‘Delay and neglect’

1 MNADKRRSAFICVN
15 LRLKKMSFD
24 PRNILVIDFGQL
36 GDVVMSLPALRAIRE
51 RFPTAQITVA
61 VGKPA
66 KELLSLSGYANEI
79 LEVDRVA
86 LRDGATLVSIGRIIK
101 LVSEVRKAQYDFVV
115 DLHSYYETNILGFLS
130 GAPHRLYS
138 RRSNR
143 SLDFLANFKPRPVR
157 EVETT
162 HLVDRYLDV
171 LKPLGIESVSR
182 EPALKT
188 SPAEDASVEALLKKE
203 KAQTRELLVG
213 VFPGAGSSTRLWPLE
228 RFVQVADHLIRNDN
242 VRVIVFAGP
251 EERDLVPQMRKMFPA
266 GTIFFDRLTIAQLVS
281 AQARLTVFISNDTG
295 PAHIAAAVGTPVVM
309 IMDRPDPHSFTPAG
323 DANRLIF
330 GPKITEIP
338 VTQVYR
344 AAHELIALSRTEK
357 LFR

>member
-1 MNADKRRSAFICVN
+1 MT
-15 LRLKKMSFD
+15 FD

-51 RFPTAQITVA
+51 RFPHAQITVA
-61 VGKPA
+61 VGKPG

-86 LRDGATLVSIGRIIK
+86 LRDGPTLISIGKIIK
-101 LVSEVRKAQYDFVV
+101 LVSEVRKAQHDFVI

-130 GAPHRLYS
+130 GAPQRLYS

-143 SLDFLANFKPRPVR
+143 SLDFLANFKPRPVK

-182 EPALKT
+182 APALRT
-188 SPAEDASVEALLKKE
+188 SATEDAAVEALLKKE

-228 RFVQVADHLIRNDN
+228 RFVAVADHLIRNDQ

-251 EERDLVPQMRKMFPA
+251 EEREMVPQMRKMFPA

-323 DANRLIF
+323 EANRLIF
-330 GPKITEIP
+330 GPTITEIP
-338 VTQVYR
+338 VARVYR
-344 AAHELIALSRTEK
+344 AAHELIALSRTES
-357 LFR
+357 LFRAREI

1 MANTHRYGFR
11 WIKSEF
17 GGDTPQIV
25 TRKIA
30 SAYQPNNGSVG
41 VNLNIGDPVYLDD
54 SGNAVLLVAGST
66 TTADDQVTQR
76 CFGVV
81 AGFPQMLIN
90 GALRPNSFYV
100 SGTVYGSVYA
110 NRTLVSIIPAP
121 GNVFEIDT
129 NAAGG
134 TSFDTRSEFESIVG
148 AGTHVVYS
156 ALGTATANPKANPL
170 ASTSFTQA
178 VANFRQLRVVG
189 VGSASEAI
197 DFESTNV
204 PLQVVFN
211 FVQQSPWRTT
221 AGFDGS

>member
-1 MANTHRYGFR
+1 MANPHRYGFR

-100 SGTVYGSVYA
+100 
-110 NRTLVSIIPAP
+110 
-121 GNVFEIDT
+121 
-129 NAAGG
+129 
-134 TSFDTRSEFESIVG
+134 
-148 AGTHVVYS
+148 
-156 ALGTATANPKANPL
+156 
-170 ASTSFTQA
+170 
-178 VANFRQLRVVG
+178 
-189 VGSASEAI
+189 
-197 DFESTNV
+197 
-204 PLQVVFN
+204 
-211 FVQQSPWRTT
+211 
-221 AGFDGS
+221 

This chapter traces some intertwining elements of the ‘humanitarian border’ in the Eastern Mediterranean, focusing on the cases of Greece and Lebanon. It argues that the multifaceted spatialities and agencies are better understood as emerging mundane geopolitics of the humanitarian border–geopolitics characterized by everyday configurations of bordering, care, and transgression. The chapter discusses how work in the fields of everyday and urban geopolitics can contribute to our understanding of contemporary intersections of humanitarianism and borders. It examines the delayed temporalities, and omissions and withdrawals of care, in the context of post-European Union-Turkey Statement hotspot governance in Lesvos, Aegean Greece. The chapter describes the ethical implications of the two cases as examples of localized, ‘polymorphic’ humanitarian borders, where multiple agentic capacities constitute heterogeneous models of ‘negative governance’. A parallel comparison between the Greek and Lebanese situations brings to the fore the spatial and temporal variabilities of the border, as well as the numerous agentic capacities embedded in it.